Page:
Avoid sex during a herpes outbreak.
Stay celibate until the sores are completely gone and the scabs have healed and fallen off.
Don't kiss anybody anywhere if you have a cold sore or fever blister — especially children or pregnant women.
Here are the less obvious ways to stop the spread of herpes, including to yourself:
Don't touch the sores. If you do, wash your hands immediately (use the Covid washing method, singing Happy Birthday to yourself).
Don't share anything that's touched you near your mouth or genitals — this includes damp towels and food.
Do not wet a contact lens with saliva. Your eyes are not immune from herpes.
Always tell prospective and current partners that you have herpes. And if you have recurring outbreaks, discuss medication with your doctor.
There's no cure for herpes, but you can manage symptoms. Your doctor may prescribe antiviral medications if they feel your case is severe enough to warrant more serious intervention. Here are some other helpful ways to manage symptoms:
Take over-the-counter meds (Tylenol, ibuprofen) to relieve pain.
Put a cold compress on the sores to help with itching and pain.
Women with labial lesions can pee in a tub of warm water for pain relief.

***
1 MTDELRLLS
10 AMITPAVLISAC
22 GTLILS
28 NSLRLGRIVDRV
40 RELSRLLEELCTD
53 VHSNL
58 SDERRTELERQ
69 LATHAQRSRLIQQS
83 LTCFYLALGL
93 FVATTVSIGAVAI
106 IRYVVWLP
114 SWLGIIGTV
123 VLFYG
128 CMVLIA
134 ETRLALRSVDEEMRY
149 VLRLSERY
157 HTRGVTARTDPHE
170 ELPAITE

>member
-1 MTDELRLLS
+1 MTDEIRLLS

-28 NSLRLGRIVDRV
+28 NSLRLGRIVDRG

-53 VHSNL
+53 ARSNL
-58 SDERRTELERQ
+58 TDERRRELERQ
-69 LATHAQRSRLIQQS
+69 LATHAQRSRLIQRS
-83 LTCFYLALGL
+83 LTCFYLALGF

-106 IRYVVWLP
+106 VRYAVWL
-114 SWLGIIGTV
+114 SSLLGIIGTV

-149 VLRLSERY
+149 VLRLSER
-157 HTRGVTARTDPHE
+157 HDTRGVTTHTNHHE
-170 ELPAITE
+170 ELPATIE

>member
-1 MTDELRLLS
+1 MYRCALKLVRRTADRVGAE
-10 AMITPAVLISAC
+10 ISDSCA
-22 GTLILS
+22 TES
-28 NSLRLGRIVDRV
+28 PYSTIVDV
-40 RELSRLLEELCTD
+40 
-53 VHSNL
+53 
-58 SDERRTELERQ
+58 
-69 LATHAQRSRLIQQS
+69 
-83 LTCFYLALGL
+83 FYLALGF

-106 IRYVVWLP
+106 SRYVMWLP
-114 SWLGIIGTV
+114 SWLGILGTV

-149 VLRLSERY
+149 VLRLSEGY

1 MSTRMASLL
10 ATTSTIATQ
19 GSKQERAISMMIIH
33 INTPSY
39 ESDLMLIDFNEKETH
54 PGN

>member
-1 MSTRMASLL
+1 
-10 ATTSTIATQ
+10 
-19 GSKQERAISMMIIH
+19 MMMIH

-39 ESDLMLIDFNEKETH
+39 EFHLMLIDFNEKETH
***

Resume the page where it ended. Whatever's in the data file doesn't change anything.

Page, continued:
These tips may speed up healing:
Keep sores open to the air — don't use bandages.
Wash the sores gently, then pat dry.
Don't use an over-the-counter medication unless your doctor recommends one.
Wear loose-fitting cotton underwear and avoid tight-fitting pants.
Herpes is nothing to be ashamed of — people get it every day and go on to live happily and fulfilled lives. As time goes by, the recurrence of sores becomes less frequent, and most people forget they have ever had the disease.
Also, remember that people who have never had sex can get herpes from sharing a lip balm or a drink, so it's not the scarlet letter that you previously might have believed.
Finally, herpes doesn't live long enough outside the body for you to catch it from a toilet seat.
Chapter 68 herpesviruses (1996)
What are the symptoms of herpes? | Planned Parenthood
Herpes simplex virus | World Health Organization
Genital herpes | Centers for Disease Control and Prevention
Oral & genital herpes | Planned Parenthood
Herpes simplex: Who gets and causes | American Academy of Dermatology Association
Cold sores | NHS
How is herpes prevented? | Planned Parenthood